Much-honored rock goddess and writer Smith (M Train, 2015, etc.) returns with a hurried meditation on miscellaneous deep things, including the title topic.
Where Just Kids (2010) was alive with bohemian exuberance and M Train was one long product-placement vehicle, the latest seems like a knocked-off magazine piece for some vaguely spiritual enterprise. At the core of this slender volume, part of the publisher’s Why I Write series, is a love story, of sorts, concerning an Estonian skater who bears more than a passing resemblance to the young Horses-era Smith: “She was small with porcelain skin and thick dark hair with severely cut fringe.” Every idea she has of herself is in complete relation and devotion to skating; “I excelled in school,” she intones, “yet nothing before skating gave me the tools to express the inexpressible.” Naturally, the unflinching Eugenia had to make a tough choice, and guess what she stopped doing? In memoir-ish vignettes bracketing this story, Smith writes of the French martyr Simone Weil, to whom she directs a poem with a rather awful couplet about Snow White and the Seven Dwarves (surely Weil deserves better); of visiting Albert Camus’ home and being given time alone with the manuscript of The First Man, with its “unflinching unity with his subject”; of surrealists and anarchists and travels here and there. Sometimes Smith catches a poetic wave and rides it capably, as when she writes, “it occurs to me that the young look beautiful as they sleep and the old, such as myself, look dead.” It’s not the profoundest thought she’s ever expressed, but it’s nicely rendered all the same. Not so many other passages, though—e.g., can a monotone be lilting?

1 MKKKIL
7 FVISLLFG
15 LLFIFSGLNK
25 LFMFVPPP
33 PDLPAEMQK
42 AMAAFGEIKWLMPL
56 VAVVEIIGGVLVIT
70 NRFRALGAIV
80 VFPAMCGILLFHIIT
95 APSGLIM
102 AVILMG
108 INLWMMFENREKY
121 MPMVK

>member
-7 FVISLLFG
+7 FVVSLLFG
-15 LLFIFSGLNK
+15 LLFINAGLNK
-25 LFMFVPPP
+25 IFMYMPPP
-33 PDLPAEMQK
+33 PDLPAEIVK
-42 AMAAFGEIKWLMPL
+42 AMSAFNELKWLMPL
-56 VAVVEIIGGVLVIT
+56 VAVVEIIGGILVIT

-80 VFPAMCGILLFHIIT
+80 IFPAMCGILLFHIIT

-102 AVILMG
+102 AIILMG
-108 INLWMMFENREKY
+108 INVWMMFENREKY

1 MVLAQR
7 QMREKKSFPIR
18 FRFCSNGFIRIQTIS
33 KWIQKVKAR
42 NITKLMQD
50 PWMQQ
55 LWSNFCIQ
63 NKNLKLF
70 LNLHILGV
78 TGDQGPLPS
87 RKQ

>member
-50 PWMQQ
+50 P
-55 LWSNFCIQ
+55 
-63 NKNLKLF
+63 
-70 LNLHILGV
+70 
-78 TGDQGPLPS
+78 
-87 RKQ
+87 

Not Smith’s best work—fine for devotees but pretty thin gruel for the uninitiated.